Mary Shelley, when she was only 18, wrote
the novel "Frankenstein Or The Modern Prometheus"
as a story in a contest between friends, never guessing nor
intending, originally, that it be published.
The classic and definitive monster/horror
film of all time, Frankenstein is the screen version of Mary
Shelley's Gothic nightmarish novel. This film was produced
for Universal Pictures, the same year that Dracula (1931),
another classic horror film, was produced within the same
studio - both films helped to save the beleaguered
Significantly, this film launched the
career of actor Boris Karloff, who is surprisingly
uncredited in the opening credits of the film as the Monster.
In the beginning credits titled "The Players," the
Monster is listed fourth, with a question mark after its
name. In the end credits, however, where the cast list is
prefaced by - "a good cast is worth repeating...,"
the Monster is listed fourth with Boris Karloff's name
following. Karloff's performance is remarkable - his acting
communicated a hint of the humanity of the Monster behind
its hideous, stitched and bolted-together body.
sequel to this Monster story is found in director James
Whale's even greater film, Bride
of Frankenstein (1935). In addition to this
film, dozens of other adaptations have been made of the
Frankenstein horror story, as The Curse of Frankenstein
(1957), by Terence Fisher, with Peter Cushing as Dr Frankenstein
and Christopher Lee as the monster. The most recent one is
Mary Shelley's Frankenstein (1994), by Kenneth
Branagh and Francis Ford Coppola with Robert de Niro as the
film begins with Henry Frankenstein and his hunchback
assistant Fritz stealing a body from a grave and another
from the gallows. Later Fritz is sent to a medical
university where he is to steal a brain for Frankenstein's
creature. He accidentally drops the glass jar with the brain
and instead takes another, oblivious to the jar's label
"abnormal brain". Meanwhile Frankenstein's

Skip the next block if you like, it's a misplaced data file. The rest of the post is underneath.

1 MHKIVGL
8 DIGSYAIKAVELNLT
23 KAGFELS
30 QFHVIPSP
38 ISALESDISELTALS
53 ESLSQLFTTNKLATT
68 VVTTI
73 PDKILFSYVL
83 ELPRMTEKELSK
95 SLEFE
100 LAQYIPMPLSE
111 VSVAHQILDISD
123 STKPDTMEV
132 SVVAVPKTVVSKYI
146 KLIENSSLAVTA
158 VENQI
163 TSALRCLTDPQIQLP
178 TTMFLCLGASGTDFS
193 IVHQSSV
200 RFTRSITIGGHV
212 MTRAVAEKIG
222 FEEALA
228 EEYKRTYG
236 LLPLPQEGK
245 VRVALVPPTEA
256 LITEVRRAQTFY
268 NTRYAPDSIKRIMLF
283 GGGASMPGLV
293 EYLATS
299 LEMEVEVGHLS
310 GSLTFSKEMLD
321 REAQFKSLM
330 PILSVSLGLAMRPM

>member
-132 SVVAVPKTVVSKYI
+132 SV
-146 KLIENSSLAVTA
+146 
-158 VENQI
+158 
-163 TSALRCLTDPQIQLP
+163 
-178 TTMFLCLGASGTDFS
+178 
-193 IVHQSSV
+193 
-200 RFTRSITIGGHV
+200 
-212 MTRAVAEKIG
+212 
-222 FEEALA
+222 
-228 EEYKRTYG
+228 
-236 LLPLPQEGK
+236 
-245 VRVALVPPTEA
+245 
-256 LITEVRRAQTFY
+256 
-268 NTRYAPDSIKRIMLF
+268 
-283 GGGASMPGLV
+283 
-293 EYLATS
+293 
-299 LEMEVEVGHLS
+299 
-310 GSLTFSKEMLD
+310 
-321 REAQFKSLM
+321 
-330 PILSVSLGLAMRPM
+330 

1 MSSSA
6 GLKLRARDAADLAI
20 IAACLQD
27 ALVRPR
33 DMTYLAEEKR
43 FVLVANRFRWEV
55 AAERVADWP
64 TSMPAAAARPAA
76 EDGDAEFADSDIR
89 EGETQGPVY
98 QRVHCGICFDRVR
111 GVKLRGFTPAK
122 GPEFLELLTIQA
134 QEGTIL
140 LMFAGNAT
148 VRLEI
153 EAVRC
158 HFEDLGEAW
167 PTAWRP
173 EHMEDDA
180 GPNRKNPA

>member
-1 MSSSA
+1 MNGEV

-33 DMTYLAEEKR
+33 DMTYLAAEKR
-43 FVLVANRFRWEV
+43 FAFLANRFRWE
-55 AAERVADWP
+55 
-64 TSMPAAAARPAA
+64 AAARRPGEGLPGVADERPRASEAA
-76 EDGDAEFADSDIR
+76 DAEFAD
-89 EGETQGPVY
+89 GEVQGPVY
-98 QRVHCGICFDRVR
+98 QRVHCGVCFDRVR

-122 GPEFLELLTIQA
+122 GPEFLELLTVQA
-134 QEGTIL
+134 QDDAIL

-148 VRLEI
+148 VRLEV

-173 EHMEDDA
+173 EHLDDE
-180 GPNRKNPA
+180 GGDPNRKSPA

fiancée Elizabeth and his friend Victor plan to visit
Frankenstein in his laboratory. After having received a
strange letter from Henry Elizabeth is worried about him.
Dr. Waldman's revelation, that her husband-to-be has left
university and was involved in strange experiments only
makes her more anxious. The trio arrive just in time to
attend Frankenstein's final experiment, the creation of an
artificial human being, which Frankenstein animates by
exhibiting it to electricity created by a thunderstorm.
Unfortunately, the creature turns out to be an ugly and dumb
brute unable to utter a single word. When the enraged
creature becomes troublesome Frankenstein locks it away in
the cellar. But the Monster, constantly tortured by Fritz
with a whip and a torch, breaks free, kills Fritz and Dr.
Waldmann and escapes. Meanwhile Frankenstein, believing
his creature to be destroyed by Waldmann, prepares for
hiswedding with Elizabeth. But the joyful event is suddenly
wasted when a peasant father arrives in the village carrying
his murdered daughter Maria. Soon a lynch mob lead by
burgomaster Vogel and Frankenstein leaves to kill the
Monster. In the mountains Frankenstein and his creature
finally meet. The Monster drags its creator into an old
windmill and throws him down the walls. Frankenstein's fall
is weakened by a blade of the mill and he survives. The
enraged citizens set the building on fire and the Monster is
supposedly burnt to death.